Since Facebook has come under substantial fire for the sheer amount of cruddy, misleading, or outright wrong information on its platform, the company has tried a number of interventions to help make users more aware of what they’re seeing. One of those solutions has been to establish a network of third-party fact-checkers, and allow those checkers to slap labels on articles that are false or “disputed.”
It makes sense — if something is wrong, tell users that it’s wrong — but a new study released last week has found that the effects have a significant downside. The report (from academics Gordon Pennycook, Adam Bear, Evan T. Collins, and David G. Rand) points out that the labels generate what researchers have named an “implied truth effect.” That is, when certain posts are labeled fact-checked and false, users also believe that content without the label has been fact-checked and is true.
“This is a huge problem, because fact-checking is hard and slow, whereas making up fake stories is fast and easy,” David Rand, an associate professor of Management Science and Brain and Cognitive Sciences at MIT, said over the phone. “Fact-checkers only ever wind up fact-checking a tiny fraction of all the bad content that’s out there. And we show evidence that, indeed, in the condition where we put warnings on some of the false headlines, it makes people believe those headlines less, but it makes them believe all the other false headlines more.”
Rand said that he wasn’t particularly surprised by the findings. “I think the thing that we found surprising is that nobody had pointed this out before,” he added. “This ‘implied truth effect’ is actually totally rational and reasonable. It’s not some weird cognitive bias or something.”
Much of the misinformation floating around Facebook has partisan leanings, but the study found that, contrary to conventional wisdom, the warning labels actually made people less likely to share false headlines that they agreed with. “When people saw the false warnings on headlines that align with their ideology, the warning had a much bigger effect than when it was put on headlines that didn’t align with the ideology,” Rand said. Some of that might be, he theorized, because “if you’re decreasing belief in sharing, the more belief in sharing there is in the first place, the more room you have to decrease it.”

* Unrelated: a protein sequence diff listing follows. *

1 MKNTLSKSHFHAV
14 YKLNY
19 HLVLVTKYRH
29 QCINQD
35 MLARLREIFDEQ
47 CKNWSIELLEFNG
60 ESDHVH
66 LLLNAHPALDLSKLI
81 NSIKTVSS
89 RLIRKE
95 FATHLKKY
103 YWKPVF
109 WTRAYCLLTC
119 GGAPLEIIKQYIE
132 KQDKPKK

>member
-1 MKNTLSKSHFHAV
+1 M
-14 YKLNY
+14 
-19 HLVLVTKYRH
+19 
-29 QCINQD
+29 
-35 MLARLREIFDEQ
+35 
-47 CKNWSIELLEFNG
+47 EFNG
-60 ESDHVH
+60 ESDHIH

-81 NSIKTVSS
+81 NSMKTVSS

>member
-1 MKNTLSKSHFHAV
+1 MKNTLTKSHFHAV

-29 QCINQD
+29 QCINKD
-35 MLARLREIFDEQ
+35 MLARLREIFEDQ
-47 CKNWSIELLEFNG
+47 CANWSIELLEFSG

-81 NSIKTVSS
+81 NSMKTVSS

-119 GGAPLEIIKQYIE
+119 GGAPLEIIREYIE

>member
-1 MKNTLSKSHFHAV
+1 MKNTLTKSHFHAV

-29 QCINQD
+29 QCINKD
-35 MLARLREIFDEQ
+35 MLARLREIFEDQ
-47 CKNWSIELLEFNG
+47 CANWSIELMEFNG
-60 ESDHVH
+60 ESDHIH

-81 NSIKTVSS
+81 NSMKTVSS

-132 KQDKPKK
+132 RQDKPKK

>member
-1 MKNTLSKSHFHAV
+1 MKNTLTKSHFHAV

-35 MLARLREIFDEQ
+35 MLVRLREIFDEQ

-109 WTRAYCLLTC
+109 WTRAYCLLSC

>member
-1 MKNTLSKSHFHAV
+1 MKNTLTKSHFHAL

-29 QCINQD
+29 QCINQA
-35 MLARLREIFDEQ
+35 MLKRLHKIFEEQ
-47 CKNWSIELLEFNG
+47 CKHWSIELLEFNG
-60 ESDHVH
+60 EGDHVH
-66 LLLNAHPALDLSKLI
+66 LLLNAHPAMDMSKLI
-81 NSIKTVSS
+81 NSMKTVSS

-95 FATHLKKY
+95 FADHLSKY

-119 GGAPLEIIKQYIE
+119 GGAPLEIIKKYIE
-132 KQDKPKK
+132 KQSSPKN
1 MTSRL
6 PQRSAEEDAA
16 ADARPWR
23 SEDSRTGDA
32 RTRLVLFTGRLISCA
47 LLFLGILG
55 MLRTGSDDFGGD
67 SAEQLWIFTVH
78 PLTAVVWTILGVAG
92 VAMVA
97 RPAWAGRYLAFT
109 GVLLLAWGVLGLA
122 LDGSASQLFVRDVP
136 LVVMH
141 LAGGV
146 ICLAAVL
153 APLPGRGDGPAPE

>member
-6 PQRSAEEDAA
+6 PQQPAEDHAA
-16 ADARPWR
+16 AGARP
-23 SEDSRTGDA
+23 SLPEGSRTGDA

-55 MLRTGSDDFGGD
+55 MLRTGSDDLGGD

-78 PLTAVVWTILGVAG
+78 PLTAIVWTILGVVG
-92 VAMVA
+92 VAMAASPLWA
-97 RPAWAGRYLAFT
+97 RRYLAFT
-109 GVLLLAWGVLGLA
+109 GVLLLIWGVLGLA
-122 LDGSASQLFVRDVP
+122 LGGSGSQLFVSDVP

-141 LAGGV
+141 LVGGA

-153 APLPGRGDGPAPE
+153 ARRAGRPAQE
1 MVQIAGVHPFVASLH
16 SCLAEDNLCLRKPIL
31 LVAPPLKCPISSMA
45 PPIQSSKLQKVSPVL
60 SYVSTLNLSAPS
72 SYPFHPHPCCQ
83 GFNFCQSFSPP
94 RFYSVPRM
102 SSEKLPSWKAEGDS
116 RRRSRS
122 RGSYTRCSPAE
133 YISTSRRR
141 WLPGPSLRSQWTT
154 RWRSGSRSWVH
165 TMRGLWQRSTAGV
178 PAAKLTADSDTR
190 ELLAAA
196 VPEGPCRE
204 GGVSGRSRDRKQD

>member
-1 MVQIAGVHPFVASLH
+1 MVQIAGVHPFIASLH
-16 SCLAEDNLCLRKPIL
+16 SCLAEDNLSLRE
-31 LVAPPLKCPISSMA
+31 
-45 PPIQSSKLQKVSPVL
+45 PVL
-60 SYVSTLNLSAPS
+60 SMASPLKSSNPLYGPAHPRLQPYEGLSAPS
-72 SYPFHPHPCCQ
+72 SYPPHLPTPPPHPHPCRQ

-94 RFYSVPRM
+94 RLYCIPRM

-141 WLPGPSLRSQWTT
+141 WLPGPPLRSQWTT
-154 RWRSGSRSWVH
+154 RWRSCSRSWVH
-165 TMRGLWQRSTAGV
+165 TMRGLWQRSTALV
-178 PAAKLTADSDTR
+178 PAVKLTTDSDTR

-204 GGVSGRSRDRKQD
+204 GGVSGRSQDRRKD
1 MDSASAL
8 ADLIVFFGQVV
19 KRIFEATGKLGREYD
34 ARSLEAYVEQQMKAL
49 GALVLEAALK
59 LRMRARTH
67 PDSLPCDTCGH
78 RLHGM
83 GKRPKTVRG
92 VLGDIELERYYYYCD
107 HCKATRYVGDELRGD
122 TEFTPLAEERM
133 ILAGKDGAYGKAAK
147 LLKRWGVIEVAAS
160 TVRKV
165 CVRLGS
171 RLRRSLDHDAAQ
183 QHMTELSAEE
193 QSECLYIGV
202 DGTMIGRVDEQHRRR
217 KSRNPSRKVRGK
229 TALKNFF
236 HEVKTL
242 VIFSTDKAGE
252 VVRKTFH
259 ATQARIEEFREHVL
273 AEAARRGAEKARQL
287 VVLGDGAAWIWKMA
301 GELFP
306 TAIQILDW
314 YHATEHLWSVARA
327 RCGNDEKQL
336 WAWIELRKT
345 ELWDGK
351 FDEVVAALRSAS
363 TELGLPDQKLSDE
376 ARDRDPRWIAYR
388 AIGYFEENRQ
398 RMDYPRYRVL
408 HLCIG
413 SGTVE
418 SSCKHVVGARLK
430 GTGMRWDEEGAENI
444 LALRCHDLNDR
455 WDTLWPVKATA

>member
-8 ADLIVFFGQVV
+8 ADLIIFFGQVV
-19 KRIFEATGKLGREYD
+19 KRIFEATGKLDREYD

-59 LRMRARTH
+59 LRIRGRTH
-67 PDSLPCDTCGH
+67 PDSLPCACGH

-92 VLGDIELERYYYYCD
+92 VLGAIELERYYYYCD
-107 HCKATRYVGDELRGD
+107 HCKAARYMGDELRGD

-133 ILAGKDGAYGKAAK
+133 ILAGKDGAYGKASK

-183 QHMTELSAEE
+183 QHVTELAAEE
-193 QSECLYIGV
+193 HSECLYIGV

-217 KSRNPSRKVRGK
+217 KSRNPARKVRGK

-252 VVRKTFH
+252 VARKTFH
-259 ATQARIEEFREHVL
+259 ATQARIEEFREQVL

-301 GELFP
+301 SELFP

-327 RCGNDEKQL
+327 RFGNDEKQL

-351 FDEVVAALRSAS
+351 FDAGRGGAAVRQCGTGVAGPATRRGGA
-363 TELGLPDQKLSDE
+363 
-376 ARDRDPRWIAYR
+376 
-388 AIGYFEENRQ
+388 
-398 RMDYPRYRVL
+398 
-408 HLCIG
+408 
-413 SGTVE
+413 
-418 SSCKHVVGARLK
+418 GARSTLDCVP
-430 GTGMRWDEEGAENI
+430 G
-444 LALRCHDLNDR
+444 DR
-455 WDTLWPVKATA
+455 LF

The implied truth effect makes intuitive sense, and it poses a challenge for every large platform. Just this weekend, Twitter marked a video posted by White House social-media director Dan Scavino, and retweeted by President Trump, as “manipulated media.” The conclusions also put these large platforms in a tough spot, because they operate at a scale and speed at which fact-checking can never keep up with the deluge of user-generated content. It is impossible to verify everything.
“I respect the criticism and the suggestions a lot but claiming that users believe/share more when something is not fact-checked, does seem to sacrifice the role and the value of fact-checking for Facebook’s policies and journalism’s scalability issues,” Baybars Örsek, the director of Poynter’s International Fact-Checking Network, wrote on Twitter.
What can Facebook do then? Rather than simply abandon fact-checking altogether, Rand suggested that large platforms could rely on the “wisdom of the crowd.” The idea there, supported by various studies, is that “even if each individual is not very good, you get a bunch of people to do it, and you average their responses, the result actually comes out surprisingly well.” This is a more scalable solution than trained fact-checkers, requiring less individual expertise.
Crowdsourced ratings of truthiness comes with its own obstacles. For one thing, a poorly designed system could be easily gamed by motivated and coordinated users. The solution there would be to poll users at random, rather than allow any user to provide feedback (an example of the latter is Reddit’s upvote/downvote system). Theoretically, enough feedback would be solicited that you end up with a workable average. Even if the randomly polled users voted with the intent of skewing the reliability ratings, Rand said that “most people actually don’t care about politics. I think Americans have a way exaggerated sense of the extent to which Americans care about politics, because the people on Twitter yelling really loud are very loud.”
The fact-check labels, for instance, seem like an obvious fix — tell people that what they are seeing is wrong — but that feature has a cascading effect that warps the perception of every piece of content in a user’s feed. They might think that anything not deemed false is true. On the other hand, crowdsourcing the veracity of a piece of news or a news outlet seems like a bad idea — everyone has significant biases and knowledge gaps, and the system can be gamed — but on an empirical level, it seems to work out. A considerable issue for coming up with the right solutions for combating misinformation on social media is that there are solutions that seem, as Rand put it, “intuitively compelling” but not empirically effective.